Earth, Wind and Fire played and sang, an unannounced Willie Nelson broke into a soulful rendition of ”Bridge Over Troubled Water,” and 780 children in Eskimo parkas carry ing lanterns ended one segment with ”Happy Trails to You,” as they skated in a long, straggling line, off the ice and into a chilly night.
The sentimental portion of the program over, a pyrotechnic barrage began north of the stadium. Workers at 11 launch sites in the valley around the stadium ignited $1 million worth of fireworks — 10,000 shells that spectacularly lit the mountains for nearly five minutes as the Olympic anthem blared through the stadium.
Dr. Jacques Rogge, the International Olympic Committee president, called the first Winter Olympiad in the United States since 1980 ”unforgettable” and ”inspiring.”
”People of America, Utah and Salt Lake City, you have given the world superb Games,” Rogge, the successor to Juan Antonio Samaranch, said during his first closing ceremony speech.
He had vowed beforehand not to echo Samaranch’s ”best Olympic Games ever” remark, bestowed on Sydney, Australia, in 2000 but not on Atlanta four years earlier.
Keeping with the tone of the evening, Mitt Romney, the Salt Lake Organizing Committee president, praised the Olympians, the fans and more than 30,000 volunteers. He also seemed to encapsulate Utah’s dual feelings of ecstasy and relief by opening his remarks with ”Salt Lake City . . . we did it!”
A mosaic of American pop culture took turns entertaining the masses. Seventy-five-foot dinosaurs straight from the ”Lion King” set design peered over the stadium, trying out their comedy. The voices belonged to the Utah siblings and icons Donnie and Marie Osmond. Musical acts ranging from Christina Aguilera to Bon Jovi to Harry Connick Jr. to Kiss sang and played well into the night.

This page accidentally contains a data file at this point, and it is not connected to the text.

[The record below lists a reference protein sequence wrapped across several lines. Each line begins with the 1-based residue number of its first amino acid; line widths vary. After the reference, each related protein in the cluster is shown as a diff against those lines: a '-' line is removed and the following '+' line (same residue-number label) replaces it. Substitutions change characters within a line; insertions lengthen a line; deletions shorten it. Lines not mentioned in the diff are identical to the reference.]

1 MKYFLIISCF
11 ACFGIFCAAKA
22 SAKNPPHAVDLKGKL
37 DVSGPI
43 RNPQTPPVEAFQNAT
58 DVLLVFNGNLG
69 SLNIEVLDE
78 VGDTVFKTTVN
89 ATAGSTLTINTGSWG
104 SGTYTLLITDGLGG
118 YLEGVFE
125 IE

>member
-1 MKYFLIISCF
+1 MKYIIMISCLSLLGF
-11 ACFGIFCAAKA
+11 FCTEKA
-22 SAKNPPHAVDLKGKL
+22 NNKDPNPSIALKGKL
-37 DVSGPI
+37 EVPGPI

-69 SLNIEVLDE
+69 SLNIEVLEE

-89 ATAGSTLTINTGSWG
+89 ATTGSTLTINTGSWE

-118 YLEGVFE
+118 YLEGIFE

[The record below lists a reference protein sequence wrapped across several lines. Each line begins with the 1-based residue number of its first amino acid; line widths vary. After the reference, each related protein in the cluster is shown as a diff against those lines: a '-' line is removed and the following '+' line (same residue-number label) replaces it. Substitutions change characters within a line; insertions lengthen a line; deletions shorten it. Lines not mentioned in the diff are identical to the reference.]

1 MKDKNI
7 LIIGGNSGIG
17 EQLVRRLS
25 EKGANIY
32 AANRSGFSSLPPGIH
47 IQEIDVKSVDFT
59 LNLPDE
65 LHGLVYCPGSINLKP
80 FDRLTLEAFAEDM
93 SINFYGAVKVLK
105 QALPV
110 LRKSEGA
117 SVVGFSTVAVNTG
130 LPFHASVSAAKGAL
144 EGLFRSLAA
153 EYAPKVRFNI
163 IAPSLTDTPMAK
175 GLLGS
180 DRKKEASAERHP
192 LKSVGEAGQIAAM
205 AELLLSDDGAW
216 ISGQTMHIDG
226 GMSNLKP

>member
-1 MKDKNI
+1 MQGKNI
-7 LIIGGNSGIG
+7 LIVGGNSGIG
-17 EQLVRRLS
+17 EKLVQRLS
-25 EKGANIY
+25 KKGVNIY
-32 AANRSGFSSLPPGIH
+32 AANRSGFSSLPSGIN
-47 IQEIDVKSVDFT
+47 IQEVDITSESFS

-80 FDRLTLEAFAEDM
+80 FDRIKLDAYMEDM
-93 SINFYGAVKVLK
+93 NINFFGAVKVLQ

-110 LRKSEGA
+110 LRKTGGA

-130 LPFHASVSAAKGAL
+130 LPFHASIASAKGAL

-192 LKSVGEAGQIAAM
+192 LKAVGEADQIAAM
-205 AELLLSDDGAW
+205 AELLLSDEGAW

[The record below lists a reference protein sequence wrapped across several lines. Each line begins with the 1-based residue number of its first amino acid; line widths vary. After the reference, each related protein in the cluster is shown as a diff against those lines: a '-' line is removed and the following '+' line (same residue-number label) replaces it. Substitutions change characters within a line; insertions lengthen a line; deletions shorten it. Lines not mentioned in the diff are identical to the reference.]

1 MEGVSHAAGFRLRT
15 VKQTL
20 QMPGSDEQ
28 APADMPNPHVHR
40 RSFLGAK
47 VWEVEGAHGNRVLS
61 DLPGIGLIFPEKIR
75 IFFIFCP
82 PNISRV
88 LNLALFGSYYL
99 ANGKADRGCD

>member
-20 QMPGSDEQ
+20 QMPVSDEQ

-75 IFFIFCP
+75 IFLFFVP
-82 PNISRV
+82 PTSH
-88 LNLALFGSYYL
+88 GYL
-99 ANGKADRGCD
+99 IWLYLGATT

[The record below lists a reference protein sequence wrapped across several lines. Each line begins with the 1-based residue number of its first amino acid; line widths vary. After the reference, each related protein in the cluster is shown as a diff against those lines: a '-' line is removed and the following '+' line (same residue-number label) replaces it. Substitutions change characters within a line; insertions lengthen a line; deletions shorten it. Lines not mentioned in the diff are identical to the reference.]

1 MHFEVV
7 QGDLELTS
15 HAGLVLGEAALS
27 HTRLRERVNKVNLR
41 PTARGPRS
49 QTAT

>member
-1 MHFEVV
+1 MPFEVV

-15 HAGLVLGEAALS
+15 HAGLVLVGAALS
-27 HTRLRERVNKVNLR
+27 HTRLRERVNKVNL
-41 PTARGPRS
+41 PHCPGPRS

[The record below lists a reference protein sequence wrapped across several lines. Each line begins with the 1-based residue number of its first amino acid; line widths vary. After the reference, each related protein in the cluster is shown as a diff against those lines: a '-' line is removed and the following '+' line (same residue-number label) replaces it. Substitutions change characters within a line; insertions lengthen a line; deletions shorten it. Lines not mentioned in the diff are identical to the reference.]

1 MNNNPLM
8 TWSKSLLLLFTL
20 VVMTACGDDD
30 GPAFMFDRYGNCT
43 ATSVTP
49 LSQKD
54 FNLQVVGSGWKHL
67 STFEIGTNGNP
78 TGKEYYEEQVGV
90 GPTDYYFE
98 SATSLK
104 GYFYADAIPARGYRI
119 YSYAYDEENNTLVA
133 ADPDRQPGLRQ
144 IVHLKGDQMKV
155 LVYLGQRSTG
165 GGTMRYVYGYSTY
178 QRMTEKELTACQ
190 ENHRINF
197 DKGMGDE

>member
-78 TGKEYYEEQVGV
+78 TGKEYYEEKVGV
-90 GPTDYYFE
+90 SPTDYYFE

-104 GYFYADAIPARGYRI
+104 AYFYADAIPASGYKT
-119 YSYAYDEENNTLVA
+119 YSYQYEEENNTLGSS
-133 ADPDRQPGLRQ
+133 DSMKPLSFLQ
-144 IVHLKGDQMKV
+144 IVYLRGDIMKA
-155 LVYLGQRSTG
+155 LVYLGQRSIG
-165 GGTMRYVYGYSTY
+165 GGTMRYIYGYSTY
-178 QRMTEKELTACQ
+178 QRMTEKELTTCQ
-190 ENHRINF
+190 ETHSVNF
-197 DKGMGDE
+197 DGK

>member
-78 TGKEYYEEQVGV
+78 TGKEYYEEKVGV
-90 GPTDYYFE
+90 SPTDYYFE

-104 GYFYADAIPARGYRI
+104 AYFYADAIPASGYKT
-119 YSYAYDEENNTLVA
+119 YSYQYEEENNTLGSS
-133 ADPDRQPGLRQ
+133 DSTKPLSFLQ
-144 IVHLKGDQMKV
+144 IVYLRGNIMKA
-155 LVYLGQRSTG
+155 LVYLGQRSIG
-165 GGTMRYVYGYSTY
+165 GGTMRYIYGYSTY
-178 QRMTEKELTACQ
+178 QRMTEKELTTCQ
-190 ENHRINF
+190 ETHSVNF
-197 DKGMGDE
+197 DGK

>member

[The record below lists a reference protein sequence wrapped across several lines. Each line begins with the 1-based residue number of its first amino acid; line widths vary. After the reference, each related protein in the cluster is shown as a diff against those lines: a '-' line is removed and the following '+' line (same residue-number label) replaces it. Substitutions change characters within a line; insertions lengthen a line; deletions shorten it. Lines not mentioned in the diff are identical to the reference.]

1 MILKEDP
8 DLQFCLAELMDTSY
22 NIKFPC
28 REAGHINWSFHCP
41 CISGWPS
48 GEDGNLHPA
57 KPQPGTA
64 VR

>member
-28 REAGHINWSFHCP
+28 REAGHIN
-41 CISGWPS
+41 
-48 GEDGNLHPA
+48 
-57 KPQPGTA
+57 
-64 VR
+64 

Most longtime observers of the closing ceremony said the festivities were on par with the most impressive end to any Summer Games they had witnessed and beyond any imaginable conclusion to a Winter Games.
The three-hour party began when the flag was raised by five American Indian war veterans, one for each of Utah’s indigenous tribes. The national anthem was sung a capella by ‘N Sync. A boy band seemed only apropos, with such attention paid to a younger audience and its fascination with newfangled winter sports like snowboarding and moguls skiing.
This day in Willie Nelson history: Willie Nelson performs for soldiers @Brooke Army Medical Center (2/17/06)Tuesday, February 17th, 2015